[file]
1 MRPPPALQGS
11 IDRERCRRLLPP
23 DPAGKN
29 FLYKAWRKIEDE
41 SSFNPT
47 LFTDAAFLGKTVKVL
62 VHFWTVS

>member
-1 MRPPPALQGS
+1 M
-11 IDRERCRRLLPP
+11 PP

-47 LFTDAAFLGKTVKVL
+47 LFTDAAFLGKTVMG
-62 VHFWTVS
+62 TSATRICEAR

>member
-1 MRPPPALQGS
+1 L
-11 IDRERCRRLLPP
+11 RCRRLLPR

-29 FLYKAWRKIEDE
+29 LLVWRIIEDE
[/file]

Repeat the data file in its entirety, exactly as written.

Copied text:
1 MRPPPALQGS
11 IDRERCRRLLPP
23 DPAGKN
29 FLYKAWRKIEDE
41 SSFNPT
47 LFTDAAFLGKTVKVL
62 VHFWTVS

>member
-1 MRPPPALQGS
+1 M
-11 IDRERCRRLLPP
+11 PP

-47 LFTDAAFLGKTVKVL
+47 LFTDAAFLGKTVMG
-62 VHFWTVS
+62 TSATRICEAR

>member
-1 MRPPPALQGS
+1 L
-11 IDRERCRRLLPP
+11 RCRRLLPR

-29 FLYKAWRKIEDE
+29 LLVWRIIEDE